January 3, 2016
Ken Mabery, Superintendent
Colorado National Monument
1750 Rim Rock Drive
Fruita, CO 81521-0001
Dear Superintendent Mabery:
First of all, we wish you a Happy New Year and congratulate you on your new assignment as Superintendent of Colorado National Monument (Monument). Many of our retired colleagues enjoyed their assignments at the Monument and neighboring park areas. I am writing on behalf of many of them and more than 1100 members of the Coalition to Protect America’s National Parks (Coalition). As you know, we are a non-profit organization comprised mainly of retirees from the National Park Service (NPS). For more than a decade, we have advocated for the protection of our national parks.
The purpose of this letter is to express our concern about a recent article by Gary Harmon printed in the Grand Junction Daily Sentinel. Much of his story was a nice introduction of you to their readership. However, several of our members took note of the words in the first paragraph which seemed to express your intentions that “there is some room to discuss the potential of a competitive bicycle race on Colorado National Monument – a goal that has eluded supporters of such a contest for years.”
We fully understand that any new superintendent needs to introduce him or herself as an open-minded decision-maker, one who seeks to integrate park and community goals. We also know from painful experience that local journalists may sometimes write what they want to hear rather than what was actually said. That said, it does appear that a difficult controversy may have been re-opened. We believe that it is critical that you close this discussion as soon as possible with a reaffirmation of the previously-made decision to deny the proposal to conduct a stage of a professional cycling race in the Monument.
The Coalition has been deeply engaged in this issue for over five years. We fully supported the decision to deny the application for a special use permit to stage a portion of the race in the Monument contained in a letter from then-Superintendent Joan Anzelmo dated December 16, 2010. That letter provided detailed reasons why such a denial was required by existing laws, park regulations, and carefully outlined provisions set forth in NPS Management Policies 2006.
On February 20, 2011, then-Chair of the Executive Council of the Coalition, Rick Smith, signed a letter to the editor of the Grand Junction Daily Sentinel declaring our support of this decision.
On March 21, 2011, the NPS issued a news release announcing that Director Jarvis had affirmed the decision by Superintendent Anzelmo to deny the request by the Quiznos Pro Challenge to conduct a stage of the bike race in the Monument. That release offered the following quote from Director Jarvis:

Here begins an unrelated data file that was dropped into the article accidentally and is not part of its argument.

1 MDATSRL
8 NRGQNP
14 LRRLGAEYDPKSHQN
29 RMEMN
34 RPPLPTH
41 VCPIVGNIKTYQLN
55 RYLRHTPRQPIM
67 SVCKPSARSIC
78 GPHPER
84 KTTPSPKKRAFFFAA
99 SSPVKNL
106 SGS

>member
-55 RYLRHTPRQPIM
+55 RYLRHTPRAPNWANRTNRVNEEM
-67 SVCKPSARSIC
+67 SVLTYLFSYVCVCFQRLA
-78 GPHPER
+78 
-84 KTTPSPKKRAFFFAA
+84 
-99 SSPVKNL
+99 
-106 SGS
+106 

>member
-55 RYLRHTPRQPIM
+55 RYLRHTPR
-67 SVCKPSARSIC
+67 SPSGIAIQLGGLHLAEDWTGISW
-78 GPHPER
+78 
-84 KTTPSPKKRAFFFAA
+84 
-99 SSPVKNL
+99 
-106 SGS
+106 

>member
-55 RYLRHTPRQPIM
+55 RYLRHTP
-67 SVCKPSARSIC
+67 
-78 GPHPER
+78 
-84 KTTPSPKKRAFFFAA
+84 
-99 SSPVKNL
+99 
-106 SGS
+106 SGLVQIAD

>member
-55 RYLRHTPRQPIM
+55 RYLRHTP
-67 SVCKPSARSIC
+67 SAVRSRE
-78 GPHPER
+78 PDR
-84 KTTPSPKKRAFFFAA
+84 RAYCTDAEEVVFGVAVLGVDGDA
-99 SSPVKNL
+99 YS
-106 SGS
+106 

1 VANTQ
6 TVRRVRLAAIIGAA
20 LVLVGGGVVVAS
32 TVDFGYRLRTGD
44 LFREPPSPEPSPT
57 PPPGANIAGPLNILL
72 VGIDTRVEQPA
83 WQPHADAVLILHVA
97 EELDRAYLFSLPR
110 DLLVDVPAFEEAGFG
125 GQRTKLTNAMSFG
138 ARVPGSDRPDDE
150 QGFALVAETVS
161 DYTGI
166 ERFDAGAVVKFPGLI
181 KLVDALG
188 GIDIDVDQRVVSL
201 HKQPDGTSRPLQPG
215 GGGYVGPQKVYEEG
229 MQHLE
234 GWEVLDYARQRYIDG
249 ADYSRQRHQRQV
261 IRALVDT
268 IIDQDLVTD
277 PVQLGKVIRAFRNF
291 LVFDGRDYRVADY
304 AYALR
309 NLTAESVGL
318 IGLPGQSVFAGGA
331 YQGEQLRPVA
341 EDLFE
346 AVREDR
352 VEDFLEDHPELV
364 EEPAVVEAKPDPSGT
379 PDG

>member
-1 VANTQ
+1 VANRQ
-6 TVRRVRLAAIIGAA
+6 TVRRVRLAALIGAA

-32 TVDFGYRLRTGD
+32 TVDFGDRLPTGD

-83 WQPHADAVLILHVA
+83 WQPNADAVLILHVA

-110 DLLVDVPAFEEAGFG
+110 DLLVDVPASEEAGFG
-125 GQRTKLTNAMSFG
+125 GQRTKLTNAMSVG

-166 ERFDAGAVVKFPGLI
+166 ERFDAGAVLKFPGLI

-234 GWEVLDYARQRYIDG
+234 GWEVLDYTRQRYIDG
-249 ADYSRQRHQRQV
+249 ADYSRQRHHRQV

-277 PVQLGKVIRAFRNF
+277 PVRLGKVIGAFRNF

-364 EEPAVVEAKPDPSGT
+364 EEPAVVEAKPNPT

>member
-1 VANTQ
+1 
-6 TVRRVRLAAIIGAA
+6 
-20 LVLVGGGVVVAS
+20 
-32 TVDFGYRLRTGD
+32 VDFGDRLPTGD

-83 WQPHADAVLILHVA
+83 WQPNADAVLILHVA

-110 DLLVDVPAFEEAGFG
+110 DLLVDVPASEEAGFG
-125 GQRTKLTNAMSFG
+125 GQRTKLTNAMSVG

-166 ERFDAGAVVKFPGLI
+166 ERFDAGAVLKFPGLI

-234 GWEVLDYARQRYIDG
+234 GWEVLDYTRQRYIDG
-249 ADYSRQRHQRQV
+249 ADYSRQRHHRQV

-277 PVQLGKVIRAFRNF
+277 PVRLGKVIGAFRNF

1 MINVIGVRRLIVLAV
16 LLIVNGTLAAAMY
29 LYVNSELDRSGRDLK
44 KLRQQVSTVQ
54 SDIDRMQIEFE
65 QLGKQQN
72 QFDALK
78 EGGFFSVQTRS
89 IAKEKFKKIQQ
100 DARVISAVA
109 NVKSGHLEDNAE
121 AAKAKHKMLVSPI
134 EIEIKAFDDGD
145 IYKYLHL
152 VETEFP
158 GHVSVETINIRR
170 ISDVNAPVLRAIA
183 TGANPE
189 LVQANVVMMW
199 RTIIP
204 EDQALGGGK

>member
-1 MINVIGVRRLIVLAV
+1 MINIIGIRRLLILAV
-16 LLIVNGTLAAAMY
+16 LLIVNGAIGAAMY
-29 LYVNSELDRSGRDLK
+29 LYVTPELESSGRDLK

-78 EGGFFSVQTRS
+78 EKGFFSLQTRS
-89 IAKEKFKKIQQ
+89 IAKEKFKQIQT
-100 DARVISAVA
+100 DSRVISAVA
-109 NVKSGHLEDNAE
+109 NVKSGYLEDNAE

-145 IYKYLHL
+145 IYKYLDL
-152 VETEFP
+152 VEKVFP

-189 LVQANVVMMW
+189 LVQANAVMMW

“Closing the park to accommodate the needs of a commercial bike race goes against our management policies, would adversely impact park resources, and would deny access to other visitors…Federal law and NPS policy restrict commercial activities in national parks to those that are ‘necessary and appropriate’ to park purposes. This bike race is neither necessary nor appropriate to the Park. Superintendent Anzelmo made the right call.”
On April, 22, 2011, Superintendent Anzelmo sent a letter to John Hopkins, Grand Junction Pro Cycling Local Organizing Committee (LOC), in which she responded to a letter of April 20 sent by Wendy Weinberg asking about the NPS response to a second proposal by the Grand Junction LOC. This letter acknowledged appeals by the Grand Junction LOC to Governor Hickenlooper and Senator Udall to convene meetings with then-NPS Regional Director John Wessels to further discuss the request for a permit. Such meetings were, in fact, arranged. And the outcome was the same. Regional Director Wessels responded by reaffirming the decision to deny the permit previously made at key levels of the NPS.
The Coalition has long strongly supported these actions by Superintendent Anzelmo and senior leaders in the NPS because this decision is the right one for the Monument. However, such decisions are also important for the purpose of consistency throughout the National Park System. In 2010, a similar request to stage part of a professional bike race in Yosemite National Park was denied. Many of our retired and currently working colleagues have also faced the challenge of making decisions to deny all manner of commercial events in our parks for the same reasons. And, at the moment, the Superintendent of Zion is considering a request that a portion of a commercial bike race in Utah be allowed in that very popular national park. Part of our advocacy is to make every effort to assure consistency in decisions that reflect the goals and values of parks as expressed in law, regulation, and policy. In this case, we are not aware of any changes in applicable NPS management policies that would justify a reassessment of the previous decision.
Again, we understand and support the efforts of all superintendents to create a positive relationship between a park and neighboring communities. However, our experiences in this arena have taught us caution, and the knowledge that such efforts have to be careful and wise. Re-opening discussions about controversies that have long been settled by tough decisions made at all levels of the organization will likely create unrealistic expectations that cannot be fulfilled and will almost certainly result in a bad outcome.
Chair, Coalition to Protect America’s National Parks
cc: NPS Director Jon Jarvis
NPS Intermountain Regional Director Sue Masica